Someone recently bought our

students are currently browsing our notes.

X

British Steel Corporation V. Cleveland Bridge And Engineering Notes

BCL Law Notes > Restitution of Unjust Enrichment BCL Notes

This is an extract of our British Steel Corporation V. Cleveland Bridge And Engineering document, which we sell as part of our Restitution of Unjust Enrichment BCL Notes collection written by the top tier of Oxford students.

The following is a more accessble plain text extract of the PDF sample above, taken from our Restitution of Unjust Enrichment BCL Notes. Due to the challenges of extracting text from PDFs, it will have odd formatting:

BRITISH STEEL CORPORATION V. CLEVELAND BRIDGE ENGINEERING

AND

FACTS The plaintiffs (BSC), who were iron and steel manufacturers, were approached by the defendants to produce a variety of cast-steel nodes for the project. The plaintiffs prepared an estimated price based on incomplete information and sent it to the defendants by telex on 9 February 1979. After further discussions as to the appropriate specifications and technical requirements the defendants sent a letter of intent to the plaintiffs on 21 February which (i) recorded the defendants' intention to enter into a contract with the plaintiffs for the supply of cast-steel nodes at the prices itemised in the telex of 9 February, (ii) proposed that the contract be on the defendants' standard form, which provided for unlimited liability on the part of the plaintiffs in the event of consequential loss due to late delivery, and (iii) requested the plaintiffs to commence work immediately 'pending the preparation and issuing to you of the official form of sub-contract'. The plaintiffs would not have agreed to the defendants' standard form of contract and intended to submit a formal quotation once they had the requisite information. The plaintiffs did not reply to the letter of intent since they expected a formal order to follow shortly and instead they went ahead with the manufacture of the nodes. The defendants then indicated for the first time that they required delivery in a particular sequence. There were further discussions as to the proper specifications to be met in the manufacture but no final agreement was reached. The specifications were then changed extensively by the defendants after the first castings proved to be unsatisfactory. On 16 May the plaintiffs sent the defendants a formal quotation on their standard form, quoting a significantly higher price with delivery dates to be agreed. The defendants rejected the quotation and again changed the specifications. The plaintiffs went ahead with the manufacture and delivery of the nodes and eventually, at a meeting between the parties on 1 August, the parties reached provisional agreement on the basis of the quotation given on 16 May but they were unable to agree on other contract terms such as progress payments and liability for loss arising from late delivery. By 28 December all but one of the nodes had been delivered, delivery of the remaining node being held up until 11 April 1980 due to an industrial dispute at the plaintiffs' plant. The defendants refused to make any interim or final payment for the nodes and instead sent a written claim to the plaintiffs for damages for late delivery or delivery of the nodes out of sequence. HOLDING ROBERT GOFF LJ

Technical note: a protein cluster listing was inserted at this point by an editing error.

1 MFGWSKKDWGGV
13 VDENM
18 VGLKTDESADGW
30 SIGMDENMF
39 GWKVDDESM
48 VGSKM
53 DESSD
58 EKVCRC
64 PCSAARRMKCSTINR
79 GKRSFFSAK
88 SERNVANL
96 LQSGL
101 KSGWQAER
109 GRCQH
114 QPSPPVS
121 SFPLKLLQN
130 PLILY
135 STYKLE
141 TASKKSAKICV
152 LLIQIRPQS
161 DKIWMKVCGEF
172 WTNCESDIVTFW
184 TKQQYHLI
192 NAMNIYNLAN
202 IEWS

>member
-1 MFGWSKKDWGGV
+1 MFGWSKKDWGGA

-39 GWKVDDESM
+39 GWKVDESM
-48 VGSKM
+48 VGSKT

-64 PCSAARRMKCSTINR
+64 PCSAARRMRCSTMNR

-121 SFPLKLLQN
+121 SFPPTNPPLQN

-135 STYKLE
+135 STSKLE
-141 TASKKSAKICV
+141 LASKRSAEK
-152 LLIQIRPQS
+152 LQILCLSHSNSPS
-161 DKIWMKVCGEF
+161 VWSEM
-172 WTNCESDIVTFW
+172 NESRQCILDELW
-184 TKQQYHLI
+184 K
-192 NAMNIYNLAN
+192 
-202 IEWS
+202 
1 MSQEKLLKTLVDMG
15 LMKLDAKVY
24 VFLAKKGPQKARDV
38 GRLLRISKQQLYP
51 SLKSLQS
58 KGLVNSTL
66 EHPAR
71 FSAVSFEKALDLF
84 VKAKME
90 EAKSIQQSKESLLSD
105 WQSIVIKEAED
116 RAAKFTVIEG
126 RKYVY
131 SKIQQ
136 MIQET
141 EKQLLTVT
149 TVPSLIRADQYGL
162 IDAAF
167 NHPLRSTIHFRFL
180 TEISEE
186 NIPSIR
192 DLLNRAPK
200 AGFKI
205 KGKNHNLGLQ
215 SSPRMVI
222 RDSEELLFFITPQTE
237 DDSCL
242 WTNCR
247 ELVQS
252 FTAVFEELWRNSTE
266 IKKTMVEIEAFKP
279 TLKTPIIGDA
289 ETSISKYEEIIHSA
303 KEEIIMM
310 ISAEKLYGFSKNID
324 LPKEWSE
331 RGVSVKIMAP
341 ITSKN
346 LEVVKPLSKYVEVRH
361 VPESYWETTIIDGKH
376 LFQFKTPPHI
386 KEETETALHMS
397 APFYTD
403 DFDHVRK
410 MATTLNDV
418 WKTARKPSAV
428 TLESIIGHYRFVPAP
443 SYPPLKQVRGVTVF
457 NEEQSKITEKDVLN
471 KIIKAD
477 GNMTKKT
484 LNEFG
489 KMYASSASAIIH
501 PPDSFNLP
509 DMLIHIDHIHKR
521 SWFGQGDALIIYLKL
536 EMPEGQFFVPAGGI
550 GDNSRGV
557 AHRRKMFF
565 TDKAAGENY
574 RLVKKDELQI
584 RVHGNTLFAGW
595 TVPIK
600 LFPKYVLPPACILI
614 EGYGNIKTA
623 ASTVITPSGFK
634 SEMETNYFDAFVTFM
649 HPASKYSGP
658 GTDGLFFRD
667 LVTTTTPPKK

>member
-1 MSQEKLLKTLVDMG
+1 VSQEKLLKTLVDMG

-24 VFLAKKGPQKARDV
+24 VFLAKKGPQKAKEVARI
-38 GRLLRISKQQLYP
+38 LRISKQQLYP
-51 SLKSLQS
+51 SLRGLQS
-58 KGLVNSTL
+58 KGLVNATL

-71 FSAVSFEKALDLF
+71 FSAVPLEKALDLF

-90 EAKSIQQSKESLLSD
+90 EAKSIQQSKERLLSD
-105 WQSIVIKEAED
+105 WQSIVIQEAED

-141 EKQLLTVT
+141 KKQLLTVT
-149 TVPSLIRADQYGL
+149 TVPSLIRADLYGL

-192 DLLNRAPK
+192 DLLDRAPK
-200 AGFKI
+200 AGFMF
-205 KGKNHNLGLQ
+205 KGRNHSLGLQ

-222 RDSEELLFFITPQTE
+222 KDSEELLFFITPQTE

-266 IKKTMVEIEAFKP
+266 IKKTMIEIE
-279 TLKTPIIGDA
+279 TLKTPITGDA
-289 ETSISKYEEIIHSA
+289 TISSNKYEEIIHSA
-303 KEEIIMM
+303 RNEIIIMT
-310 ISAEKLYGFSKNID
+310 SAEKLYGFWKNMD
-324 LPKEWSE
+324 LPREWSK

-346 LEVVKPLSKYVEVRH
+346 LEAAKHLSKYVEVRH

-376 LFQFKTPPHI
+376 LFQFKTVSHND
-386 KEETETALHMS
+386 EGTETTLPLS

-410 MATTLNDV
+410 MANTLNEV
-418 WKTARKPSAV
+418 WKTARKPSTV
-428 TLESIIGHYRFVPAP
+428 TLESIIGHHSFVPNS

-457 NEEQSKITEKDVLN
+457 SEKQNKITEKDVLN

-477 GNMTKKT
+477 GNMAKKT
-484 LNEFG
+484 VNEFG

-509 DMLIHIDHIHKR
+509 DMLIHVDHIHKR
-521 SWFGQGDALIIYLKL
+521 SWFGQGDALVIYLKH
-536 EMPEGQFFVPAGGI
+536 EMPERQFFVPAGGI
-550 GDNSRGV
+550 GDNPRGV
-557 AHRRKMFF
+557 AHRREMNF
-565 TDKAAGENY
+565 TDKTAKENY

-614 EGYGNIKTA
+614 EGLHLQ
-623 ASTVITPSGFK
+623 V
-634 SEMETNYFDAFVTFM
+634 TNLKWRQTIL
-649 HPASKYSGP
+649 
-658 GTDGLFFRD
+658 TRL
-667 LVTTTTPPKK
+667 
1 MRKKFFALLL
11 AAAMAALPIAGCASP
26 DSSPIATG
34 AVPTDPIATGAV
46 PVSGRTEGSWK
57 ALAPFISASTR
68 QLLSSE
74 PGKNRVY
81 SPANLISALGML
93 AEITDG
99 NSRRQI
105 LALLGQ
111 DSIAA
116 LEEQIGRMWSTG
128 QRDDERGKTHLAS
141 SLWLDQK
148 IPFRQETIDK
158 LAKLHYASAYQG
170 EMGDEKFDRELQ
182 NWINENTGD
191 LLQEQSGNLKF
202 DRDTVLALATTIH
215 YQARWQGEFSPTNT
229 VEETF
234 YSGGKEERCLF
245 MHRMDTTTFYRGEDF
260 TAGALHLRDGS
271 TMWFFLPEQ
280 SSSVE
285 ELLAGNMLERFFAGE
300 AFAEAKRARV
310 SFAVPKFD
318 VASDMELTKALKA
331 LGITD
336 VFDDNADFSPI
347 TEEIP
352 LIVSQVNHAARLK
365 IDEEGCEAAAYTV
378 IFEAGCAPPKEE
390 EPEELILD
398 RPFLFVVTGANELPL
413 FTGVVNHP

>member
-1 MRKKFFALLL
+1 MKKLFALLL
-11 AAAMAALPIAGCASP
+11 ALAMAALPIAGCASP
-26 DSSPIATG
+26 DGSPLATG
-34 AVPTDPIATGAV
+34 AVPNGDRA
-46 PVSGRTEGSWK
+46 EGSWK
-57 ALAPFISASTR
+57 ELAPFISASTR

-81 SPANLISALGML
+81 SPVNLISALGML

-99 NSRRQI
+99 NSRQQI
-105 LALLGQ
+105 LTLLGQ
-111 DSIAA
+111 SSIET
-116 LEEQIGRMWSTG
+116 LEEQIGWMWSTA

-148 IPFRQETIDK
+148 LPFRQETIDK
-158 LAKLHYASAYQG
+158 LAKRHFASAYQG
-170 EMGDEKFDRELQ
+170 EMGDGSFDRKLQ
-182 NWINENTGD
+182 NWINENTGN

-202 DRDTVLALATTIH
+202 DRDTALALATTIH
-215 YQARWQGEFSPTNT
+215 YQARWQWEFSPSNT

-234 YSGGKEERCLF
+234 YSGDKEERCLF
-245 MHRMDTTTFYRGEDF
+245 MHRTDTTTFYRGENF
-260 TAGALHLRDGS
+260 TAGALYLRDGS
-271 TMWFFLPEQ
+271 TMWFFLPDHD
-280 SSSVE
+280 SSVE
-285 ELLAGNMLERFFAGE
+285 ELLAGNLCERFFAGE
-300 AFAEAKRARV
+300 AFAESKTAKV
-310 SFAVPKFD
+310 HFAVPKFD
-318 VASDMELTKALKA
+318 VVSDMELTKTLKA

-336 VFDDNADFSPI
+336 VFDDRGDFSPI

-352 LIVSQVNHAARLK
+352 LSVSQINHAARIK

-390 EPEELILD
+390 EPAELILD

Buy the full version of these notes or essay plans and more in our Restitution of Unjust Enrichment BCL Notes.

More Restitution Of Unjust Enrichment Bcl Samples